The fascination of the deep resources of our minds that delve within a chasm of good and evil, of light and darkness, and the chance of redemption even for the damned are explored within the framework of Veronica’s Room. Without surrendering too much of the plot that would spoil the astonishing end, let us say that it packs a wallop.
The show takes us back to 1973, New England. A vivacious young woman (an enchanting Amelia Gotham) is asked to play the part of Veronica, long since passed to please a dying woman. But not all roles should be performed. A seemingly elderly couple (Karen Kahler and Patrick Skelton — both outstanding) are not quite what they seem. Even her new beau (Mark Souza) has an obscured motive. They are, however, brilliant in their betrayals. Soon she questions her own sanity and identity.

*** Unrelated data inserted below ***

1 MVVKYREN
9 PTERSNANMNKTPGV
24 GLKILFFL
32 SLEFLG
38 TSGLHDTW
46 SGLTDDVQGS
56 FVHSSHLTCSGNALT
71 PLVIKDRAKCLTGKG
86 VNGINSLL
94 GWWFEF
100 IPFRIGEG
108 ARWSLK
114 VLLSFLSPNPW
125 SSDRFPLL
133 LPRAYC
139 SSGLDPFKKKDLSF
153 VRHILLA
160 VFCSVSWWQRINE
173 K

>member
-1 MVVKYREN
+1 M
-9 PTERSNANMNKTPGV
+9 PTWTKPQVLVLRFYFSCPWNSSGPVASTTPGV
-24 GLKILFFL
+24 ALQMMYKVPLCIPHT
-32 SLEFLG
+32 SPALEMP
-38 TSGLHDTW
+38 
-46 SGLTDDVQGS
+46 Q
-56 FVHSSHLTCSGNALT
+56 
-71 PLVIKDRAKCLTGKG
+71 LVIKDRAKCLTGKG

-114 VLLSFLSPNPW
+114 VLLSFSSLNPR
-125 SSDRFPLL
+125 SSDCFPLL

This is a top-notch production. Director Dan Spurgeon is ruthless with the pacing, which ups the ante of the suspense. The set is brought to life by Mary Hamrick. Written by Ira Levin, the same scribe who gave us Rosemary’s Baby and Deathtrap. Needless to say, the show has a way of getting under your skin. Thrilling it is.
There is an underlying and somewhat subversive theme of not trusting strangers. That not everything is as it seems. Innocence is not always rewarded. We are reminded that the past can continue to haunt the present. Indeed, it is a cautionary tale of using one’s discretion in today’s volatile world.
Veronica’s Room runs through March 30 at the Underground Theatre located at 1312 N. Wilton Pl. in Hollywood. For tickets, visit thevisceralcompany.com.